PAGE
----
Why Move The U.S. Embassy to Jerusalem?
Gilbert N. Kahn is a professor of Political Science at Kean University.
President Trump’s reported decision to recognize Jerusalem as the capital of the State of Israel with the intent of moving the U.S. embassy there as soon as it is feasible for the embassy staff and security operations to be operational, challenges credulity. There is little question that Israel is absolutely correct that it alone should determine its capital city. Jerusalem’s place in Jewish history is undeniable to most scholars. Most diplomats recognize that by all rights Jerusalem is the capital of the Jewish State although most also understand that the Palestinians need to have some type of sovereignty there as well.
The President’s announcement to proceed with this move now is a symbolic, political gesture finding favor in the eyes of the Netanyahu Government and many Jews in the United States and throughout the world. Simultaneously, it represents a potentially explosive gesture which could produce significant civilian as well as military casualties.
This move will have no positive impact on the stagnant peace process. The entire Arab world will be hostile; America’s European allies are unsupportive; and a third prolonged intifada could follow the Palestinian predicted “days of terror”. U.S. efforts to proceed with a new round of peace negotiations between Israel and the Palestinians will be indefinitely postponed. Only Netanyahu’s right wing Government will be pleased together with its supporters in the Diaspora.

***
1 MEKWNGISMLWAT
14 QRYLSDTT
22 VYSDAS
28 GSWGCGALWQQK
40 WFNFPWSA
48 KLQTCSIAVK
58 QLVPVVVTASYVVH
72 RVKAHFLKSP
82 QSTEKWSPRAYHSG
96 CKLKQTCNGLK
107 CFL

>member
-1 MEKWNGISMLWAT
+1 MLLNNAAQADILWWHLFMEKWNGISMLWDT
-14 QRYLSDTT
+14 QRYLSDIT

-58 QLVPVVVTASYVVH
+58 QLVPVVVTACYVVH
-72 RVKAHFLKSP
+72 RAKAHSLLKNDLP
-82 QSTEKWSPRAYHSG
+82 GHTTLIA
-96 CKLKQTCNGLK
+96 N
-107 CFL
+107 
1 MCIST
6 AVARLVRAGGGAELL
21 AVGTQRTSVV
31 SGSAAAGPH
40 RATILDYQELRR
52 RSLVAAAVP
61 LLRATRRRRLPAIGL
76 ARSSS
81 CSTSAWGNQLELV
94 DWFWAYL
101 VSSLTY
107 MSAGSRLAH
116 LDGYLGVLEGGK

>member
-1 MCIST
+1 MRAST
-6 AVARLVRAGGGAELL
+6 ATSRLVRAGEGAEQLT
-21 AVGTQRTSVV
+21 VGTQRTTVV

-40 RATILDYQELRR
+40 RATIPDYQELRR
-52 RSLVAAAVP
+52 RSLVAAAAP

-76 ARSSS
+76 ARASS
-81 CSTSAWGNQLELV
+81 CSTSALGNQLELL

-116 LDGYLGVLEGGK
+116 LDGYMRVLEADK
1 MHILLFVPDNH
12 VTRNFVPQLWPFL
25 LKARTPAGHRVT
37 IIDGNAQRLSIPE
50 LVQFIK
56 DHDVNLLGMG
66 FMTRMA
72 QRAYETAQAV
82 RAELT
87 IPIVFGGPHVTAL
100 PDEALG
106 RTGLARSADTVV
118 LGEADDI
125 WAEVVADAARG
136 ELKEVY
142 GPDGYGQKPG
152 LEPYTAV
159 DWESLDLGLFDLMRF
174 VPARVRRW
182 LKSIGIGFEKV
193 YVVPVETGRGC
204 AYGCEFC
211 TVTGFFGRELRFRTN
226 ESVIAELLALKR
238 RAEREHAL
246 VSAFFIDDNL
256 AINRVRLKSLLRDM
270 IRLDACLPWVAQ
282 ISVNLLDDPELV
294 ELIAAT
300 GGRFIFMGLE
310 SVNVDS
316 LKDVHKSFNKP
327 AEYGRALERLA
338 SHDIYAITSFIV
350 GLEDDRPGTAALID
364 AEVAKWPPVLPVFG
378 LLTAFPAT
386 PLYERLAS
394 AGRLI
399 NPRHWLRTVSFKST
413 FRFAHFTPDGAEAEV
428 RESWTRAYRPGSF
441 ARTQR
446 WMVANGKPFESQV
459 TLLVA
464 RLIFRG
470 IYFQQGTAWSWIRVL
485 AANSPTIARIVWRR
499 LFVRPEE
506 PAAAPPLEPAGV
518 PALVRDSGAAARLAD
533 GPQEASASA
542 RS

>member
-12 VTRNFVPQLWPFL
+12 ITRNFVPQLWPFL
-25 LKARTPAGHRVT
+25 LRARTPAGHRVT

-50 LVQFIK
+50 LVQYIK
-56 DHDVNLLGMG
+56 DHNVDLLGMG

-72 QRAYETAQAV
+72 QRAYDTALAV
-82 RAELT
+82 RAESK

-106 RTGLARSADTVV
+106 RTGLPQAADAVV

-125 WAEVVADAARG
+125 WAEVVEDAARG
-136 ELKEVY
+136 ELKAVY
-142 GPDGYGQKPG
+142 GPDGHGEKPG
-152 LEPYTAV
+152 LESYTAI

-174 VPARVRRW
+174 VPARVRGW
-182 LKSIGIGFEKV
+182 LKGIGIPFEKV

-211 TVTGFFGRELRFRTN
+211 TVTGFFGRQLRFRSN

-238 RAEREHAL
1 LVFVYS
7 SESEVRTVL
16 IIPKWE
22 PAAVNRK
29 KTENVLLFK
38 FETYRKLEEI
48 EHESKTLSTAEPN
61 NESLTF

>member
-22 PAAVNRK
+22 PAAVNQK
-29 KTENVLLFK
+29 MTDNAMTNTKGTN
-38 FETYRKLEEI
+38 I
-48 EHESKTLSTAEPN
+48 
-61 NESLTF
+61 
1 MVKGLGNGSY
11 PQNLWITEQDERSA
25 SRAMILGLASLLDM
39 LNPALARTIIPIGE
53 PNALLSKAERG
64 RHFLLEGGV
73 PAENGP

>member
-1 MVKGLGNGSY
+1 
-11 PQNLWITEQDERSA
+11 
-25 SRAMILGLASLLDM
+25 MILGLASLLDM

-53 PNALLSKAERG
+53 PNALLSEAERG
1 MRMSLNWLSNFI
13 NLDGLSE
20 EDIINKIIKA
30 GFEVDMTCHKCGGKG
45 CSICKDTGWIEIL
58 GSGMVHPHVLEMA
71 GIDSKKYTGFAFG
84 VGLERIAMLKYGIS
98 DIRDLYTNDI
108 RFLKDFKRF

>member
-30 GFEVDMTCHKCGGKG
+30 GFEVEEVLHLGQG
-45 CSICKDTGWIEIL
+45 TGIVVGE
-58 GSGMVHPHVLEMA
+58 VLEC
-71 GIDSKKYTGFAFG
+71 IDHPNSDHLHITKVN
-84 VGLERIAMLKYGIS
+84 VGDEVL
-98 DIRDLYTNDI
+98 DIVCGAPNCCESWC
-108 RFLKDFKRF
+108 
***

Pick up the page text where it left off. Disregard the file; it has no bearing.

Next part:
Trump’s decision to proceed with this action can only be understood as another move by a President who acts strictly out of impulse, without any clear organized policy design. As he does on domestic issues, Trump is just “playing” President. He knew nothing about the healthcare bills, did not comprehend the intricacies of the tax bill, and does not comprehend the implications of his saber rattling with Kim Jong-un.
There are many in Washington, in global think tanks, and in academic institutions who have spent years studying how to best achieve regional peace in the Middle East. There are numerous proposals and suggestions of all persuasions. None of them—except right-wing political and religious enthusiasts—believe that moving the U.S. embassy to Jerusalem is beneficial. For economic as well as geopolitical reasons the potential downside could be very serious.
The Arab world does not like the decision and the West opposes it. Evangelical Christians together with the Jewish religious right may support it for their respective theological reasons; but this does not help bring the adversaries closer to a peace settlement.
Trump may enjoy the drama and excitement but with this decision he probably is guaranteeing that he will be responsible for the loss of human lives as a result. One should question why these religious zealots have such casual attitudes towards human life. It might have been more plausible for them to recognize the consequences of this decision. This should have given them reason enough to oppose it.